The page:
So… is “Blade Runner 2049” any good? Surprisingly, yes.
Listen to the Blade Runner 2049 soundtrack below:
BR 2049’s themes and motifs
I was really expecting to discard this work easily, considering how I think about electronic, ambient scores in general and how most of these scores turn out. I have stated multiple times in my reviews, that musical narrative, or better, thematic narrative is the most important thing for me in film music. The music itself could be the second coming of Christ, but if I get the feeling that the composer didn’t watch any single scene from beginning to end and wrote his music organically for this scene, I check out. If you can interchange various pieces in the film and they still work, because all they do is just “setting a mood”, I check out.
“Setting the mood”, “fitting the picture” is the barest of bare minimums a composer has to meet. If we start praising composers for finding the right tone of the film, we should also start handing out Oscars to cinematographers when they manage to point their camera at the set.
Having said that, it should be obvious, that a “Blade Runner” sequel is not really the kind of film where you tell your composer to go full-on Mickey-Mouseing and highlight every single movement on-screen with a note (though considering how few things actually move in this film, this equation might still work).
Like many directors, Villeneuve is not a huge fan of multi-thematic scores or using too many notes at the same time and if a director like this does a film like this, the composer naturally has to oblige. Ambient scores totally have their place in modern film music and mood-scoring can be totally effective. The challenge is to do a whole film like this and not have it sound like simply a concept album that happens to be in a movie.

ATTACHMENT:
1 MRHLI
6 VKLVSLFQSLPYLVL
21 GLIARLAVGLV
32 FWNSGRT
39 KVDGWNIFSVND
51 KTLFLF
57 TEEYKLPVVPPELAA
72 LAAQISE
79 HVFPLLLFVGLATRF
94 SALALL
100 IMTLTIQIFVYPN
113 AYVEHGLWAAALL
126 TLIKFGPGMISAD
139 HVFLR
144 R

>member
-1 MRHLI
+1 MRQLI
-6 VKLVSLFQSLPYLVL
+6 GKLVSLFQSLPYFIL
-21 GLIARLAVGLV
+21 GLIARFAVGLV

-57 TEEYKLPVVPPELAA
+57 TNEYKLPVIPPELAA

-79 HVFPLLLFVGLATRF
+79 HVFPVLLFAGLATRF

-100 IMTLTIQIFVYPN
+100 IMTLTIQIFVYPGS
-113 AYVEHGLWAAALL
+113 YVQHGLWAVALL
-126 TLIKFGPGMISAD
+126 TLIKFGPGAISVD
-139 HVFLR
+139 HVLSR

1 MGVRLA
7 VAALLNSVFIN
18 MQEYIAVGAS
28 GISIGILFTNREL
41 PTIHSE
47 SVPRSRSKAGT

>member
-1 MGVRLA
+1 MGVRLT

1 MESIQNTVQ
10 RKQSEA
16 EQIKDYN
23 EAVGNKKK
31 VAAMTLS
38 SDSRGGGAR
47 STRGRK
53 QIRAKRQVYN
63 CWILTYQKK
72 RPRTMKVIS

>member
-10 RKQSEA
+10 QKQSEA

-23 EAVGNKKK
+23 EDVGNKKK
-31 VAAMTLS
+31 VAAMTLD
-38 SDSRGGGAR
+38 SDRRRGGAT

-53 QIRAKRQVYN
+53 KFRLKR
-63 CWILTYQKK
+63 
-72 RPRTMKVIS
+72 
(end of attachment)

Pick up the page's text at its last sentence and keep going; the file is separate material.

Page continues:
However, despite not playing huge long melodies over Roger Deakin’s breathtaking shots, Wallfisch and Zimmer managed to still think about themes and motifs.
The Puzzle Theme
The album, presented in chronological order, opens with “2049”. Low, rumbling, tune-less sounds and drones slowly introduce the listener into the world of the future, while the studio logos appear. A digitally manipulated piano chimes in, playing high, slow chords, labeled the “Puzzle Theme” by the composers, while on-screen texts inform the viewer about what happened in between the films.
The Soul Theme
Then, after approximately two minutes, a heavy synth crescendo into the second important theme, the “Soul Theme”: four notes (representing the four acids in the DNA string), totally in the vein of Vangelis. It starts as soon as the movie cuts from the pre-text to an opened eye and then to the vista of dystopian Chicago.